a) Order u/s.92CA(3) of the Act by the Additional Commissioner of Income Tax, Transfer Pricing – 1(1), Mumbai dated 27/01/2015 in the name of Atos IT Solutions and Services Pvt. Ltd., (amalgamating company)

b) Draft assessment order dated 31/03/2015 in the name of Atos IT Solutions and Services Pvt. Ltd. (amalgamating company)

c) Directions issued by the learned DRP u/s.144C(5) of the Act dated 29/12/2015 in the name of Atos IT solutions and Services Pvt. Ltd (now merged with Atos India Pvt. Ltd.)

d) Final assessment order pursuant to the directions of learned DRP was passed u/s.143(3) r.w.s. 144C(13) of the Act dated 27/01/2016 in the name of Atos IT Solutions and Services Pvt. Ltd.

7. From the aforesaid facts, it could be seen that even after the learned DRP taking into account the fact of merger and passing order by giving directions to the learned AO in the name of the merged entity i.e. Atos India Pvt. Ltd, the learned AO continued to frame the final assessment order in the name of erstwhile amalgamating company. Hence, it could be safely concluded that the learned AO had passed draft assessment order as well as the final assessment order in the name of non-existent entity despite having due intimation of the fact of merger duly approved by the Hon’ble Bombay High Court vide order dated 21/12/2012. The law is now very well settled that assessment framed on an non-existent entity deserves to be declared as void ab initio by the recent decision of the Hon’ble Supreme Court in the case of PCIT vs. Maruthi Suzuki India Ltd., reported in 416 ITR 613 wherein it was held that where during pendency of assessment proceedings, assessee company was amalgamated with another company and thereby lost its existence, the assessment order passed subsequently in the name of said non-existent entity, would be without jurisdiction and was to be set aside. Respectfully following the same, we hold that the assessment order framed by the learned AO in the instant case deserves to be quashed as the same is without jurisdiction, being framed on a non-existent entity. Accordingly, the additional ground raised by the assessee is allowed. Since, the entire assessment is quashed on a legal issue, the adjudication of various other grounds of merits becomes infructuous.”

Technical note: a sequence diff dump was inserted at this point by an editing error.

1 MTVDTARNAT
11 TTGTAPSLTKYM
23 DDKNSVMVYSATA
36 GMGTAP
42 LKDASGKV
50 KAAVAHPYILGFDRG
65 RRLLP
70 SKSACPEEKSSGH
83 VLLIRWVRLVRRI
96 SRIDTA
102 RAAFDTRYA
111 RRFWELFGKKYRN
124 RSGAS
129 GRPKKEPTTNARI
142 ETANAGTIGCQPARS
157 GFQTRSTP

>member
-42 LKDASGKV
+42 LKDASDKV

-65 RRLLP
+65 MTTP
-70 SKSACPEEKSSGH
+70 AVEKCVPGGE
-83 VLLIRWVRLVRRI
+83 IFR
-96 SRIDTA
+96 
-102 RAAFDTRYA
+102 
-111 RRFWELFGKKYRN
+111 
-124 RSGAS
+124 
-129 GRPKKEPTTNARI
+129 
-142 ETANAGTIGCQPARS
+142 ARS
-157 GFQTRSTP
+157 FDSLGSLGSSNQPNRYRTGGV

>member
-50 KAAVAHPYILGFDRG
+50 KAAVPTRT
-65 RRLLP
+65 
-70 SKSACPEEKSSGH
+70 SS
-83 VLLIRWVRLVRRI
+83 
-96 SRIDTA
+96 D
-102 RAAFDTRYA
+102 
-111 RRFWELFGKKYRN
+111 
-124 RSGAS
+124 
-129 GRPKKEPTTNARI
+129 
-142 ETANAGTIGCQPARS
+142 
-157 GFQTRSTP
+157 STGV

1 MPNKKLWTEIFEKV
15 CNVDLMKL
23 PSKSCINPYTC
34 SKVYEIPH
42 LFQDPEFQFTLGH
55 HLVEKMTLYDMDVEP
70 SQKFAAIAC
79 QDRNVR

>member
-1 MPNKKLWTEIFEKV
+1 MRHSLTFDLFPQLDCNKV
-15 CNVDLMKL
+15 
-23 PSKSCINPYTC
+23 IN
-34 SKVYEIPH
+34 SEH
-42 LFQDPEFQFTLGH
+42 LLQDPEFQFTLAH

8. Referring to the above order of the Income Tax Appellate Tribunal in assessee’s own case, the learned counsel of the assessee submitted that assessee is confident of getting the necessary relief from the ITAT on the additional ground and accordingly he submitted that he is not prepared to argue upon the merits of the appeal.

9. Per contra learned Departmental Representative submitted that the assessee filed its return of income on 29.11.2012. Assessment order has been framed showing the following name:

“M/s. Atos IT Solutions and Services Pvt. Ltd. Formerly Siemens Information Systems (India) Ltd., now known as Atos India Pvt. Ltd.”

The DRP order mentions the assessee’s name as “Altos IT Solutions Private Limited, now merged with Atos India Pvt. Ltd., formerly Siemens Information Systems (India) Ltd.”

10. The Honourable Bombay High Court approved the amalgamation on 21.12.2012 with effect from 01.07.2011. The assessee did not file any revised return of income despite the fact that time was available. The assessee did not get the PAN and particulars of the assessee duly affected and changed in the information system of the Revenue as per the requirement by making necessary application to the NSDL. Due to lack of change in the particulars of PAN the Departmental system continued to issue notices and other documents in the pre-amalgamation name. Due to lack of change in PAN particulars and name in the departmental system the AO duly framed the order by duly incorporating the full particulars. The assessee itself paid ITAT appeal fee in 2017 in the name of earlier company.